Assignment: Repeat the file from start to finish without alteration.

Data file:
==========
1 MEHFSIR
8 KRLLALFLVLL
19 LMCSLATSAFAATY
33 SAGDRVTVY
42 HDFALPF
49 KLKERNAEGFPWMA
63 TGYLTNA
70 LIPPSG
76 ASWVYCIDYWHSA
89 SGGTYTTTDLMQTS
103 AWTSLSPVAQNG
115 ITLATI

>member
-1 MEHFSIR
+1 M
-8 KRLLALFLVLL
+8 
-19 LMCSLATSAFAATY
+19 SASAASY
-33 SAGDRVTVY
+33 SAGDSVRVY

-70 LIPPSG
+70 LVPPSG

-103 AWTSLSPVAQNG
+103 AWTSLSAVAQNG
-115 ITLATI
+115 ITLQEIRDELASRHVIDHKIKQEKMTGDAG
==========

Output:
1 MEHFSIR
8 KRLLALFLVLL
19 LMCSLATSAFAATY
33 SAGDRVTVY
42 HDFALPF
49 KLKERNAEGFPWMA
63 TGYLTNA
70 LIPPSG
76 ASWVYCIDYWHSA
89 SGGTYTTTDLMQTS
103 AWTSLSPVAQNG
115 ITLATI

>member
-1 MEHFSIR
+1 M
-8 KRLLALFLVLL
+8 
-19 LMCSLATSAFAATY
+19 SASAASY
-33 SAGDRVTVY
+33 SAGDSVRVY

-70 LIPPSG
+70 LVPPSG

-103 AWTSLSPVAQNG
+103 AWTSLSAVAQNG
-115 ITLATI
+115 ITLQEIRDELASRHVIDHKIKQEKMTGDAG